KFC Australia’s Farm to Fork Project – a life cycle approach to product sustainability

Working with Edge Environment, KFC Australia are partnering with some of their largest suppliers to undertake a Farm to Fork study, identifying the environmental and social hotspots in their business and uncovering the opportunities for improvement and partnership.

Approaching the project, there have been many questions: How sustainable is the fast food industry? Can we benchmark fast food against home cooked meals? Can we benchmark fast food meals against each other to understand if there are better or worse fast food options? Where do we start, and what metrics do we use? Can this be measured at all?

However, before we answer the fundamental question, Can fast food be sustainable?, we first need to establish “What is sustainable food?”.

This is a broad topic, and most of us probably have an opinion about what we think is or isn’t sustainable. For example:

  • Is the food healthy for us?
  • How the farm animals have been treated?
  • Have the workers producing the food have been treated fairly?
  • Have the crops been grown with pesticides or genetic modification?
  • Was ecologically valuable land was cleared to make room for the crops and livestock used in the product?
  • How much water/carbon/energy/waste is embodied in its production?

In other words, we have to look across a broad range of issues, for which many the measurement sciences and public opinions are still forming. The premise for the KFC led Farm to Fork project is that even if we can’t do it perfectly, we have to find a common way to measure our impacts in order to work together to reduce them.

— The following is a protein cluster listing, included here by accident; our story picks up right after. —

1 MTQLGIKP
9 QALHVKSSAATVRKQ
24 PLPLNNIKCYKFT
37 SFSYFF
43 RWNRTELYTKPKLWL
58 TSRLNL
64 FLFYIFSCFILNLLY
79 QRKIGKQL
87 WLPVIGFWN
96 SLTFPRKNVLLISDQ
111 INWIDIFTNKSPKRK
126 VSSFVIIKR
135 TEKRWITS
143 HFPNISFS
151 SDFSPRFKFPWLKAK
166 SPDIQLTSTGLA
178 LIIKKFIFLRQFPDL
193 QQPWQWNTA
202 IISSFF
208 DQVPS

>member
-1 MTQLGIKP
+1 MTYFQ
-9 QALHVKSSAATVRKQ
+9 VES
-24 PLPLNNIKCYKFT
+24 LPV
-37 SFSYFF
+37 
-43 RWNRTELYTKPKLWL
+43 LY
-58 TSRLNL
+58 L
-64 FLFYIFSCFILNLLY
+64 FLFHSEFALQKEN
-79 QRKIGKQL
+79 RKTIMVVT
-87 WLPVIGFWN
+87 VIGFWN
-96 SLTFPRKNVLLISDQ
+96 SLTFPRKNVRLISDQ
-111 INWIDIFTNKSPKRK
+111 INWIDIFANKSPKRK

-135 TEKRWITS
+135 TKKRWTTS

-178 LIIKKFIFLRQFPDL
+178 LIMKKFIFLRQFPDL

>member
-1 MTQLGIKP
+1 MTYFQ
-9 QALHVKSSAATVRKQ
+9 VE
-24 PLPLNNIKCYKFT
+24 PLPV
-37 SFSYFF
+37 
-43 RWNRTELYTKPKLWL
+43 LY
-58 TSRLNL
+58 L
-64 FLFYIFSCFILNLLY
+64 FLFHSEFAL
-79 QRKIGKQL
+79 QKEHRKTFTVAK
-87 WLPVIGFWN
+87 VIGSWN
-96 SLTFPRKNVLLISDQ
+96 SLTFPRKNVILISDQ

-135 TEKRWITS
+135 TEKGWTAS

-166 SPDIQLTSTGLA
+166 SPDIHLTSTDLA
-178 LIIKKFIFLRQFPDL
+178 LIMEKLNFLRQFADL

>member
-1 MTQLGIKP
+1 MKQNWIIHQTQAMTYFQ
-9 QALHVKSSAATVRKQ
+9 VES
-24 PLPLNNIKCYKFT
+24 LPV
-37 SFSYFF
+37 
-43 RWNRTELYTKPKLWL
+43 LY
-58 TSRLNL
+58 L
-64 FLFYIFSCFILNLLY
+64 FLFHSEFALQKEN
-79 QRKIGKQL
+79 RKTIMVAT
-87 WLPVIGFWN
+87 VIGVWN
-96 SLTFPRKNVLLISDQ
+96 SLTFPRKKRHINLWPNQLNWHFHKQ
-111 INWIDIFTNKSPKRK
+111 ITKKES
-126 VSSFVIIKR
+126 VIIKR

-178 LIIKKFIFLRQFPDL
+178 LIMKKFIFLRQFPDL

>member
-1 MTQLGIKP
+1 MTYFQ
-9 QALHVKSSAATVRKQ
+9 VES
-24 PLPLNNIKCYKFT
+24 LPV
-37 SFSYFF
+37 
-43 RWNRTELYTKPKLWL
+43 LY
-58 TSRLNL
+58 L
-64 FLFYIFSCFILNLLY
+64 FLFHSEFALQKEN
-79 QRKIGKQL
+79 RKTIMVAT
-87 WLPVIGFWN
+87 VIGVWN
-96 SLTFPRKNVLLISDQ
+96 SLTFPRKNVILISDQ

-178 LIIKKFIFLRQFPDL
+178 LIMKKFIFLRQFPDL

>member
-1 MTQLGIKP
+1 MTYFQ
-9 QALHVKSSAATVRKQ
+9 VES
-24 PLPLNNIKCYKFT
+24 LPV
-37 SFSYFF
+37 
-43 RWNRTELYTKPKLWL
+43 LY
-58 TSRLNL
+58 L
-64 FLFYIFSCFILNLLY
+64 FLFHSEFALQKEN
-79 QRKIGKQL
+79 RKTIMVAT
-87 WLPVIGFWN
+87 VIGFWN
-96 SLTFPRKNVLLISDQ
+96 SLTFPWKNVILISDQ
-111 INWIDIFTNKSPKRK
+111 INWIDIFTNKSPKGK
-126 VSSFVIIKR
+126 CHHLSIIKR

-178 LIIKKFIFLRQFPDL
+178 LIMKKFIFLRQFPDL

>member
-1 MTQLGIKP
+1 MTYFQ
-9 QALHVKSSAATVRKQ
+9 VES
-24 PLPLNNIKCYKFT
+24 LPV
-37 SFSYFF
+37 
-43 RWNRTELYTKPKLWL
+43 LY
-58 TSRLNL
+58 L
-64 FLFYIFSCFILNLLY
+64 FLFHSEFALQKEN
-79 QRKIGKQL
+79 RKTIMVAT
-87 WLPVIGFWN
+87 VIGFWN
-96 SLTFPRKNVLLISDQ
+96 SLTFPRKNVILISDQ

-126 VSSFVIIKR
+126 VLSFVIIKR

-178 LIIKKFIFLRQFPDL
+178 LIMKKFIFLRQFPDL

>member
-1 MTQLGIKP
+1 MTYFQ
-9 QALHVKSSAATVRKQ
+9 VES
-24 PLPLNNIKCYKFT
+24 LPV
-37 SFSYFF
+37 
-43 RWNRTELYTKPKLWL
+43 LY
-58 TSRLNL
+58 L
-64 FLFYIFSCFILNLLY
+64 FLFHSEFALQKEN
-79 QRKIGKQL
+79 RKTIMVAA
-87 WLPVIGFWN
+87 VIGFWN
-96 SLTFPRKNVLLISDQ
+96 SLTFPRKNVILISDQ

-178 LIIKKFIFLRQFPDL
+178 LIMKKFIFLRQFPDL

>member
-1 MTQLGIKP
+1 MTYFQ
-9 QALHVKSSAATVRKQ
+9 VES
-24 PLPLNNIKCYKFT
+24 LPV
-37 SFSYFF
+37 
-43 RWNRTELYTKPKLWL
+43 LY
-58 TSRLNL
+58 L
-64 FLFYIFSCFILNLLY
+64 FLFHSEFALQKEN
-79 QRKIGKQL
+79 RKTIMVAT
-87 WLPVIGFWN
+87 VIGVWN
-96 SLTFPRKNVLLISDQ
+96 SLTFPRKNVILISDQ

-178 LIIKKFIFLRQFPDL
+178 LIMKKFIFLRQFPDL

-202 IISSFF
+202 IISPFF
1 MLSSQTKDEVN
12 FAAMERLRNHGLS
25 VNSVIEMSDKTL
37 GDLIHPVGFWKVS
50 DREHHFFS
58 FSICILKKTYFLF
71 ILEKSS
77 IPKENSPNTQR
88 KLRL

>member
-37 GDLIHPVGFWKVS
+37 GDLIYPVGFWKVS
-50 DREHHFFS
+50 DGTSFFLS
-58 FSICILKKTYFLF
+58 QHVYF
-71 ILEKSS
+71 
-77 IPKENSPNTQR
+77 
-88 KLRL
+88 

The starting point is to use life cycle assessment (LCA), the leading method for the evaluation of the potential environmental impacts connected with a product, process or service. LCA is emerging for social impacts and risks as well through the Social Hotspot Database and the UNEP Guidelines for Social Life Cycle Assessment of Products. However, LCA and measurement science is not going to be enough to cover issues such as animal welfare or the risks and perceptions of GMOs. We need to measure what we can, but adapt to supplier and location specific conditions while screening broader sustainability issues in order to get the full picture. Not everything is going to be as (relatively) neat and scientific as measuring life cycle carbon and energy.

The Farm to Fork project kicked off in mid-2014 and is expected to be complete by mid 2015. We expect a number of key outcomes from the project, including an in-depth understanding of the key impacts, risks and issues in:

  • Sourcing chicken, oil and energy to fry nuggets.
  • Sourcing wheat from farmers to the buns and batter for the meals.
  • Extracting the bauxite and smelting the aluminium used in cans, fridges and offsets from in-store recycling programs.

This will provide the focus and direction for the Farm to Fork group to prioritise and focus on the big-ticket items and to understand where they have common issues to address, or opportunities to exploit.

Benchmarking will provide the group with an understanding of their potential strengths and weaknesses compared with alternative meals. How sustainable is chicken compared with other animal or even vegetable proteins. This is unlikely to provide clear-cut answer as this depends on “what” you’re actually comparing, if it’s per calorie, per gram of protein, etc.

However, most importantly, the Farm to Fork project will help KFC Australia and their suppliers to be proactive in developing a long-term strategy, in their approach to sustainability.


Edge Environment are the independent sustainability and LCA consultant for the Farm to Fork project.




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